Report: Maternal Mortality Rates More Than Doubled Between 1999, 2019

July 5, 2023 by Dan McCue
Report: Maternal Mortality Rates More Than Doubled Between 1999, 2019
A mother and baby. (Photo by Angel4Leon via Pixabay)

SEATTLE — The number of U.S. women who died within a year after pregnancy more than doubled between 1999 and 2019, with the highest death rate being experienced by Black and Native American women, according to researchers at the University of Washington, Seattle, and Massachusetts General Hospital in Boston.

The study, which was published in the Journal of the American Medical Association, found that in most states maternal deaths per 100,000 live births was higher among American Indian and Alaska Native and Black populations than among Asian, Native Hawaiian or other Pacific Islander, Hispanic and White populations. 

Between 1999 and 2019, observed median state maternal deaths increased from 14 to 49.2 per 100,000 live births among the American Indian and Alaska Native population, 26.7 to 55.4 per 100,000 live births among the Black population, 9.6 to 20.9 per 100,000 live births among the Asian, Native Hawaiian or other Pacific Islander population, and 9.6 to 19.1 per 100,000 live births among the Hispanic population.

Meanwhile the median state number of maternal deaths rose from 9.4 to 26.3 among the White population. 

In each year between 1999 and 2019, the researchers said the Black population had the highest median state maternal mortality rate, while the American Indian and Alaska Native population saw the largest increases in median state maternal mortality rate during that period.

“While maternal mortality remains unacceptably high among all racial and ethnic groups in the U.S., American Indian and Alaska Native and Black individuals are at increased risk, particularly in several states where these inequities had not been previously highlighted,” the researchers wrote.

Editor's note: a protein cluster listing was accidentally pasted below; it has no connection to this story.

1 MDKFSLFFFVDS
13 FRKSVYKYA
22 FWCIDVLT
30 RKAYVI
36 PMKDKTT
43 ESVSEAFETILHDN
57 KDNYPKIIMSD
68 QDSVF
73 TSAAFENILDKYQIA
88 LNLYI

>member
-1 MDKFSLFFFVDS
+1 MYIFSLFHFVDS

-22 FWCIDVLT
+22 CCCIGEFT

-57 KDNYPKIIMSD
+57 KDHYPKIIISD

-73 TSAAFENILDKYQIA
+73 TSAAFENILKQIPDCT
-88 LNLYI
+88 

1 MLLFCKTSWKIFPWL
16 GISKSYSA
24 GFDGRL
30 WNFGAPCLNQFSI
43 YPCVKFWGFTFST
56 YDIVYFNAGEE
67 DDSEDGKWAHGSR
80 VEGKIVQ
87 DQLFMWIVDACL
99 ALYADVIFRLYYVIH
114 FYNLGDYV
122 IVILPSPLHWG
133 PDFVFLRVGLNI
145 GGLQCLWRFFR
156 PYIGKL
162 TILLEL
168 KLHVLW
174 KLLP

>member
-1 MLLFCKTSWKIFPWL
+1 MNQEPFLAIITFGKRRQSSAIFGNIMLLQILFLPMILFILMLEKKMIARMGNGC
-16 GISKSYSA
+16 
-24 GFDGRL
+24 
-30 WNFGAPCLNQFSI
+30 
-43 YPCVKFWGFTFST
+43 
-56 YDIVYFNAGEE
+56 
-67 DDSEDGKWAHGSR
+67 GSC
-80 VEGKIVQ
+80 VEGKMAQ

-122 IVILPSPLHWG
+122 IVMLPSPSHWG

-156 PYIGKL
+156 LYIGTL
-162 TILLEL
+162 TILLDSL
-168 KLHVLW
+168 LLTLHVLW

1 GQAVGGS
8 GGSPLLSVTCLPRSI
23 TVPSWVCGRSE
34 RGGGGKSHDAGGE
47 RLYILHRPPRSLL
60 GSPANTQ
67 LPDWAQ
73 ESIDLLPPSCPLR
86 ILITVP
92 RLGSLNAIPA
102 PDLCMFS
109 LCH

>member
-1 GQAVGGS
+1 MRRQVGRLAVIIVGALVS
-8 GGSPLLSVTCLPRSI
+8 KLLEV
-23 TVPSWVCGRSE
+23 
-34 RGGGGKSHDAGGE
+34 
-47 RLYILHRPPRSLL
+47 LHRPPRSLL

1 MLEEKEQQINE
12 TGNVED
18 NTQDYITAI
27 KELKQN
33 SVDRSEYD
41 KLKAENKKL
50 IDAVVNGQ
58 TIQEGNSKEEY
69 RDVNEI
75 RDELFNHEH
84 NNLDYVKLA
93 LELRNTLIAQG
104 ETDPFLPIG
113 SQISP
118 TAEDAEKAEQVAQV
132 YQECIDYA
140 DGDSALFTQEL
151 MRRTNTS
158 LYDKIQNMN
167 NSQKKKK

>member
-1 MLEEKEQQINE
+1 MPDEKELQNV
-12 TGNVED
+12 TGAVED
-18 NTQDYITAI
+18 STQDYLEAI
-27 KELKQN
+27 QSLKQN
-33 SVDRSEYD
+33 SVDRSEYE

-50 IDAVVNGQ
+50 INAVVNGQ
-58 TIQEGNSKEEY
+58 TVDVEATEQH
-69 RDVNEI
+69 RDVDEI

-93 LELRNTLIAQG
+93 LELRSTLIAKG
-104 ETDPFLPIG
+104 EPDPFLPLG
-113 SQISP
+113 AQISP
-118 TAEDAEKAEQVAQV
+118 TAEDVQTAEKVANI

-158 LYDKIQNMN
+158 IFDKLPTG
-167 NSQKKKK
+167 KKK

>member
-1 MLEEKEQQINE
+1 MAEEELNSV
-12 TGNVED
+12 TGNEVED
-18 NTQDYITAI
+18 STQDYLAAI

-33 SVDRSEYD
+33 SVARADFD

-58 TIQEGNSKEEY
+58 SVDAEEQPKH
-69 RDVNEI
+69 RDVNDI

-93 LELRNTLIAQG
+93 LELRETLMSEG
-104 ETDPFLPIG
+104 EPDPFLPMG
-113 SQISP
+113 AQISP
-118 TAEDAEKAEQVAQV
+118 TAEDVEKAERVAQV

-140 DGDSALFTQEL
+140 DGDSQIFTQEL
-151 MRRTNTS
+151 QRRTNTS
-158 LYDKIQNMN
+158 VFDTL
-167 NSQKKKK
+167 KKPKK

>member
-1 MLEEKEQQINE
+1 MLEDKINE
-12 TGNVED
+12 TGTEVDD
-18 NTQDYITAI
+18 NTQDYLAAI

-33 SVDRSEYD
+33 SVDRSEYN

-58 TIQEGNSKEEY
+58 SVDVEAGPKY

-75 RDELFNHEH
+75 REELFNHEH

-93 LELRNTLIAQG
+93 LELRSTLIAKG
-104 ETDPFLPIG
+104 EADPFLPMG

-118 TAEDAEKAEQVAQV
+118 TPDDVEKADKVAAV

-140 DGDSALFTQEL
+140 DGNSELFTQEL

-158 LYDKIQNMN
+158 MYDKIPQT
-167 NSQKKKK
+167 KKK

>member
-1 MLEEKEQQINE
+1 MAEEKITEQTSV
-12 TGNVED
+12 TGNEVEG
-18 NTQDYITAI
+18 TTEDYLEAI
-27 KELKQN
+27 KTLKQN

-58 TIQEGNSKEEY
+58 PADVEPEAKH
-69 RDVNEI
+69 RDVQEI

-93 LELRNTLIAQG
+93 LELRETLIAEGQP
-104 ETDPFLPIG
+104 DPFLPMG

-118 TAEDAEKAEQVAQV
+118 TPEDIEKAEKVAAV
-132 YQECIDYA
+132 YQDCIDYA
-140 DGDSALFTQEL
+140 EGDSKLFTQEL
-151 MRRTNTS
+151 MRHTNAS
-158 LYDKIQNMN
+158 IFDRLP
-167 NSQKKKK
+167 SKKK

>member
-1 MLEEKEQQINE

“Median state MMRs for the American Indian and Alaska Native and Asian, Native Hawaiian or other Pacific Islander populations continue to increase, even after the adoption of a pregnancy checkbox on death certificates. Median state MMR for the Black population remains the highest in the U.S. 

“Comprehensive mortality surveillance for all states via vital registration identifies states and racial and ethnic groups with the greatest potential to improve maternal mortality. Maternal mortality persists as a source of worsening disparities in many U.S. states and prevention efforts during this study period appear to have had a limited impact in addressing this health crisis,” the authors concluded.

The authors include Laura G. Fleszar, MPH, Catherine O. Johnson, MD, MPH, and Laura Dwyer-Lindgren, MPH, Ph.D., all of the Institute for Health Metrics and Evaluation, University of Washington, Seattle, and others.

Dan can be reached at [email protected] and at https://twitter.com/DanMcCue

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  • Massachusetts General Hospital
  • maternal mortality
  • medical research
  • University of Seattle
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